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Hurricane Ian: Lake Okeechobee was low enough to take all the stormwater runoff

BusinessHurricane Ian: Lake Okeechobee was low enough to take all the stormwater runoff

People who live along the St. Lucie River in Martin County or the Caloosahatchee River in Lee County will be happy to know Lake Okeechobee will not be adding to their problems.

In the aftermath of Hurricane Ian’s rainfall, there will be no discharges of excess Lake O water east through the C-44 Canal or west through the C-43 Canal, officials with the Army Corps of Engineers and South Florida Water Management District said Friday.

“Because of the lake’s level before the storm hit, we are confident there will be no releases from the lake,” said Savannah Lacy, chief of water management operations with the Army Corps of Engineers Jacksonville district.

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Lake Okeechobee is 730 square miles, but the majority of the best fishing is limited to were the healthy habitat exists.

Lake Okeechobee operations

Lake O’s level was 13.65 feet above sea level Friday, which is:

  • 8 inches higher than it was last Friday
  • 1 foot, 1 inch higher than it was one month ago
  • 1 foot, 10 inches lower than it was a year ago.

The Corps is still trying to determine two things:

  • How much rain fell in the Kissimmee Chain of Lakes, which drains into Lake O
  • How much the lake level will rise as floodwaters drain south.

It could take “a few weeks to a month,” spokesperson Jim Yocum told TCPalm. It took four weeks for Lake O levels to peak after Hurricane Irma in 2017, he said. 

About 20 billion gallons a day were draining into Lake O, but dry conditions forecast for the next seven days will help, Lacy said.

C-44 Canal to St. Lucie River

The Port Mayaca floodgates that release Lake O water are closed.

The St. Lucie Lock & Dam floodgates, which release stormwater runoff from western Martin County into the St. Lucie River, were closed Friday morning. They were open Wednesday and Thursday, releasing over 259 million gallons of water each day. 

Water from the C-44 Canal was being moved into the C-44 Reservoir, according to SFWMD Executive Director Drew Bartlett.

  • Two pumps capable of moving 56 million gallons of water daily began working Thursday afternoon
  • A third pump capable of moving 84.6 million gallons of water was added Friday
  • There is no timetable for when the pumps will stop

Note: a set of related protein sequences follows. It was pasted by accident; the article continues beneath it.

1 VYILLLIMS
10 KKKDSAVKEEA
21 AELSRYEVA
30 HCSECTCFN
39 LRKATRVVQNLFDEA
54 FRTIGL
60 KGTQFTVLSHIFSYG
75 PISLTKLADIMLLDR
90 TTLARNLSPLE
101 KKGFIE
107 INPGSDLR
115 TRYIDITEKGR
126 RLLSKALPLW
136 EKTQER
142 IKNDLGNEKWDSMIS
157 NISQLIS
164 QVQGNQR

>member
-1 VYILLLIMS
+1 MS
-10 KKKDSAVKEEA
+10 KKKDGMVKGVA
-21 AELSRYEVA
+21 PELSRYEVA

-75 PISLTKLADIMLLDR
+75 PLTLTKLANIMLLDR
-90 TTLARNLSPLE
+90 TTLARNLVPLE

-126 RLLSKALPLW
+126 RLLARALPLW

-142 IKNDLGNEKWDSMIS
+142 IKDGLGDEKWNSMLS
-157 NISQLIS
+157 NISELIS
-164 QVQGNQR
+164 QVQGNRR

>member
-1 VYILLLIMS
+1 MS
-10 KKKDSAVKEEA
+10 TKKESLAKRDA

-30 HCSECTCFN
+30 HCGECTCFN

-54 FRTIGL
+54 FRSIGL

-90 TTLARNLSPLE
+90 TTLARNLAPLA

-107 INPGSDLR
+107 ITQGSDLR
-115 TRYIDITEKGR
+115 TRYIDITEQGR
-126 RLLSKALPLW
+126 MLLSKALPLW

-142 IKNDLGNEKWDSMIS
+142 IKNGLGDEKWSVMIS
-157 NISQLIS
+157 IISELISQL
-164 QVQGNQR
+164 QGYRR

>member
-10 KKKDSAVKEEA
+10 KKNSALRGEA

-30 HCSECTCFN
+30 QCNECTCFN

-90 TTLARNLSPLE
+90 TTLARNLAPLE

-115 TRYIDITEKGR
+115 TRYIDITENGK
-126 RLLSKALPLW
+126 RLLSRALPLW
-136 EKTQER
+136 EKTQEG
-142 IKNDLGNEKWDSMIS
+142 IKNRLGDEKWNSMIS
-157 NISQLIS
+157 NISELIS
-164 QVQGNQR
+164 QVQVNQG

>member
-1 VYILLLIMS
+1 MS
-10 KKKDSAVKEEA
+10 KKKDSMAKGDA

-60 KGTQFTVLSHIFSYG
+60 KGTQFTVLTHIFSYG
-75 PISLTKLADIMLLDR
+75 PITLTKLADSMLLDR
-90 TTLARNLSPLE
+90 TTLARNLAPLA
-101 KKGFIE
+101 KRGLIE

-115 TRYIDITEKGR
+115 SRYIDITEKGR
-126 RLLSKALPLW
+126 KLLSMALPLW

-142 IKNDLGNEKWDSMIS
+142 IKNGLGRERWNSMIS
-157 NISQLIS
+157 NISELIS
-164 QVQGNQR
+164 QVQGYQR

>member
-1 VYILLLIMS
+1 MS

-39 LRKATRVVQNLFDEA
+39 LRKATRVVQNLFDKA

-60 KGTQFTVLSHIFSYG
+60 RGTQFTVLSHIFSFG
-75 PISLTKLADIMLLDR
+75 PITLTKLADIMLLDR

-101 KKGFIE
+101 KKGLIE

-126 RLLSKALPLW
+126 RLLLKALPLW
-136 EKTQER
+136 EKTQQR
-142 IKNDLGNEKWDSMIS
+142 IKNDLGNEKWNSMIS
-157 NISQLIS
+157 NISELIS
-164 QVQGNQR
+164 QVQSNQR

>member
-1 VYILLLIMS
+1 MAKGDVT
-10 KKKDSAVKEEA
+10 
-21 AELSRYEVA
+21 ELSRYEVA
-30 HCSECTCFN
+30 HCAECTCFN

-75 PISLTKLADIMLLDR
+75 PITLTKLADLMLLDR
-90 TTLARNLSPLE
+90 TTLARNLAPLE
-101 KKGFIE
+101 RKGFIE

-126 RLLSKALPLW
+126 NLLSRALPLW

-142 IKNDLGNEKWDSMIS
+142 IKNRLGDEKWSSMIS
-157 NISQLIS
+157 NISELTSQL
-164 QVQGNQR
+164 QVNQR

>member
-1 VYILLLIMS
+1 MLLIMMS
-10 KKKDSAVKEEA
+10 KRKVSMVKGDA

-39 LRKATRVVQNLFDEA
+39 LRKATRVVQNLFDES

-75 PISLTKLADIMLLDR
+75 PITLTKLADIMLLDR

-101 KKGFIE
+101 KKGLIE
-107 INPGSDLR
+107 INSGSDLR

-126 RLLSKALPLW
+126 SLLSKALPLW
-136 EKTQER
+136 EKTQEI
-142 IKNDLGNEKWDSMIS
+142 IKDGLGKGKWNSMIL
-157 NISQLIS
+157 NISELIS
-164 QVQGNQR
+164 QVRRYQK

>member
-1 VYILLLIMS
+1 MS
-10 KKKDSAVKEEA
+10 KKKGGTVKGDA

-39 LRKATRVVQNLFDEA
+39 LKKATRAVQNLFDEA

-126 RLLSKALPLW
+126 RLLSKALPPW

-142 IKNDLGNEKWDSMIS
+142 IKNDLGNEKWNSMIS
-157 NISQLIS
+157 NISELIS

The W.P Franklin Lock & Dam floodgates, which release stormwater runoff from Glades, Hendry, Lee and Charlotte counties, were still open Friday. On Wednesday and Thursday, they released about 747 million gallons each day, but that was beginning to taper off, Lacy said.

Army Corps of Engineers 

The federal agency is assisting in hurricane restoration efforts after Ian on the west coast as well as Fiona in Puerto Rico, commander Col. James Booth said.

“We have over 1,000 civilian employees on our team and they go through these storms with you,” he said. “We are FEMA’s engineers after a natural disaster.”

The agency is embedded at Hurricane Ian emergency operations centers in Lee and Orange counties and helping with:

  • Temporary power generators for wastewater plants
  • Pumps to move standing water
  • Equipment to help with debris removal
  • Analysis to help with rooftop replacement
  • Temporary housing
  • Personnel from other U.S. districts.

Orlando rainfall affects Lake O

The SFWMD is working to alleviate flooding in communities surrounding the Kissimmee Chain of Lakes, Bartlett said.

“We have teams deploying pumps to help move more water from the northern lakes into lakes further south in the system and eventually into Lake Okeechobee, where we have storage capacity,” he said.

The SFWMD has five 42-inch pumps capable of moving 60 million gallons per day deployed at strategic locations along the lakes, he said.

The Army Corps has not set a specific water level that would trigger discharges.

“We base those decisions on a lot of factors,” Yocum said. “Right now, we don’t see an imminent need for large-volume releases from the lake, but we still have two months left of Atlantic hurricane season.”

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